A month into this crisis, and government and private industry have yet to foment a plan to produce the number of ventilators that experts say are necessary to get us through the coronavirus pandemic. Absent a massive ramping of production, doctors will be forced to ration the equipment, making heartbreaking decisions about who will live and who will die.
Efforts to let the private sector recognize the “opportunity” created by the crisis are unlikely to produce the equipment necessary in time. Manufacturers have asked the government to provide certainty for that opportunity by extending contracts to guarantee production runs so that they can make decisions about how to ramp up production.
Providing certainty to existing manufacturers is only one part of the solution. The other is to dramatically expand the production base. The president should use his authority under the Defense Production Act to force makers of ventilators in the United States to make the design specifications for their equipment publicly available so that other manufacturers can readily identify what capacities they have to produce the equipment or subcomponents of it.
There is some precedent for the federal government taking this action. In his book After on the American response to 9/11, Steven Brill recounts how the Transportation Security Administration forced InVision, then the lone maker of advanced explosives detection equipment, to provide the government all its intellectual property so that other manufacturers could produce it.
The deal gave InVision a fee equal to 8 percent of the list price for each unit produced by another manufacturer (a major hit to InVision, which typically made 30 to 40 percent on each unit it produced). The government’s rights lasted for two years and, crucially, did not include the company’s newest and best models. The contract for this deal from 2002 is available on the SEC website here.
In the case of the explosives detectors, the government had a security interest in not releasing the design plans to the general public. In the case of ventilators, and other needed equipment like personal protective equipment, the interest is in helping any interested party figure out how they can contribute to overcoming this shortage. In short, the government should force ventilator makers to make their designs open-source.
Open-source, does not necessarily mean free. It simply means that, in the software industry, the code base is publicly available for anyone to use. That use may incur licensing fees.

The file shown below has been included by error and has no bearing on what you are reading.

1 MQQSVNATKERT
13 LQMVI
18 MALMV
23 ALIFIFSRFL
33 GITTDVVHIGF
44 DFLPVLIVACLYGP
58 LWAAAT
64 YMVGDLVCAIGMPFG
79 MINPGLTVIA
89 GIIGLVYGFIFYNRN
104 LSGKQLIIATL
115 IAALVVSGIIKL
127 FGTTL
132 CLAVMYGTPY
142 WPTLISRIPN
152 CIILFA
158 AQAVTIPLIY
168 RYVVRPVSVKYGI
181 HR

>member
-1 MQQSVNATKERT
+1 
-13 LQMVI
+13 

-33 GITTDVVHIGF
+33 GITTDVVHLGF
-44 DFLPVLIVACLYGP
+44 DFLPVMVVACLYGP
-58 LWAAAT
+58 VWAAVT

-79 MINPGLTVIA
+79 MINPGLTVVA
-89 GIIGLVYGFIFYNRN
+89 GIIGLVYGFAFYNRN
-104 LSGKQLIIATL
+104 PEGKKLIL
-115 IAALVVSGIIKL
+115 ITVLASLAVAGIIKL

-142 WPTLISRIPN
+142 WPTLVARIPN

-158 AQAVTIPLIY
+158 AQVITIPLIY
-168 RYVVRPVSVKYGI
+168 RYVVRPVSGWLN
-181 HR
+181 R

Such a licensing program could be put in place now where anyone that uses an open-source design to manufacture equipment will have to pay the company that supplied the design a user fee, like what InVision received after 9/11.
While General Motors has struggled to convert its production facilities to produce respirators, smaller companies have been able to pivot rapidly. In Maine, where I live, Flowfold, a maker of outdoor and travel equipment, has begun to produce face shields to protect hospital workers. STARC Systems, another local company that builds containment walls, is now producing “temporary modular wall systems” to create isolation rooms that can rapidly expand capacity to isolate sick patients.
Thousands of small producers should be able to produce billions of n95 respirators if the plans for those respirators are made publicly available. While ventilators are far more complex devices, those devices consist of many smaller parts. There are thousands of hobbyists with 3-D printers that could be put to work making components. Innovative methods for sterilizing equipment that might not pass FDA approval in normal times but are appropriate shortcuts to take now could be used to address the lack of clean space production facilities.
More complicated components, such as the printed circuit boards that control devices, can be produced by smaller manufacturers scattered throughout the United States. In Maine, there are five such manufacturers, many of whom have struggled but remained open throughout successive rounds of offshoring.
While the ultimate answer may be new ventilator designs from MIT, Dyson, and others, this may also be a bad time to reinvent a known technology. Instead, it’d be better to get proven designs out to anyone who can make components for it.
Critics will contend that the complexities of producing ventilators and other medical equipment that is in short supply do not lend themselves to small batch production. If they are right, then there is no harm to releasing the specs and letting small manufacturers take a pass. If they are wrong, then thousands of Americans sitting on the sidelines right now will be able to put their skills to work to get us out of this mess.